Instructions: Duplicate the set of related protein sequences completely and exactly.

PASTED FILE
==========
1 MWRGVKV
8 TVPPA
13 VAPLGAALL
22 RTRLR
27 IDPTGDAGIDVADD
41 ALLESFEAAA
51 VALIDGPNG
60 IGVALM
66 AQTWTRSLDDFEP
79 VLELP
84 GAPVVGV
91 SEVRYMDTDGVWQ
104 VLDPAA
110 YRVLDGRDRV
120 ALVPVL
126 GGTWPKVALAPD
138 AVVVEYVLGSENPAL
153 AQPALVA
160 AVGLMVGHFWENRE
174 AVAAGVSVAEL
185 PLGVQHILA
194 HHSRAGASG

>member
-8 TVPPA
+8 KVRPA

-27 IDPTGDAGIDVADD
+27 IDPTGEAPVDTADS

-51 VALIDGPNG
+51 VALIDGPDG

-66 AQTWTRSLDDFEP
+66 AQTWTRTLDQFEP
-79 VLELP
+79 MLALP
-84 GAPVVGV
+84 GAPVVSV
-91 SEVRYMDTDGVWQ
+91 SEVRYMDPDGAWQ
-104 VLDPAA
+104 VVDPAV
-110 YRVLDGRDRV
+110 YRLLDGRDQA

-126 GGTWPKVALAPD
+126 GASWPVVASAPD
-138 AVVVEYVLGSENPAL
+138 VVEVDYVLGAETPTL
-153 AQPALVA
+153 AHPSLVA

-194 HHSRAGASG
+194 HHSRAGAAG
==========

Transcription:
1 MWRGVKV
8 TVPPA
13 VAPLGAALL
22 RTRLR
27 IDPTGDAGIDVADD
41 ALLESFEAAA
51 VALIDGPNG
60 IGVALM
66 AQTWTRSLDDFEP
79 VLELP
84 GAPVVGV
91 SEVRYMDTDGVWQ
104 VLDPAA
110 YRVLDGRDRV
120 ALVPVL
126 GGTWPKVALAPD
138 AVVVEYVLGSENPAL
153 AQPALVA
160 AVGLMVGHFWENRE
174 AVAAGVSVAEL
185 PLGVQHILA
194 HHSRAGASG

>member
-8 TVPPA
+8 KVRPA

-27 IDPTGDAGIDVADD
+27 IDPTGEAPVDTADS

-51 VALIDGPNG
+51 VALIDGPDG

-66 AQTWTRSLDDFEP
+66 AQTWTRTLDQFEP
-79 VLELP
+79 MLALP
-84 GAPVVGV
+84 GAPVVSV
-91 SEVRYMDTDGVWQ
+91 SEVRYMDPDGAWQ
-104 VLDPAA
+104 VVDPAV
-110 YRVLDGRDRV
+110 YRLLDGRDQA

-126 GGTWPKVALAPD
+126 GASWPVVASAPD
-138 AVVVEYVLGSENPAL
+138 VVEVDYVLGAETPTL
-153 AQPALVA
+153 AHPSLVA

-194 HHSRAGASG
+194 HHSRAGAAG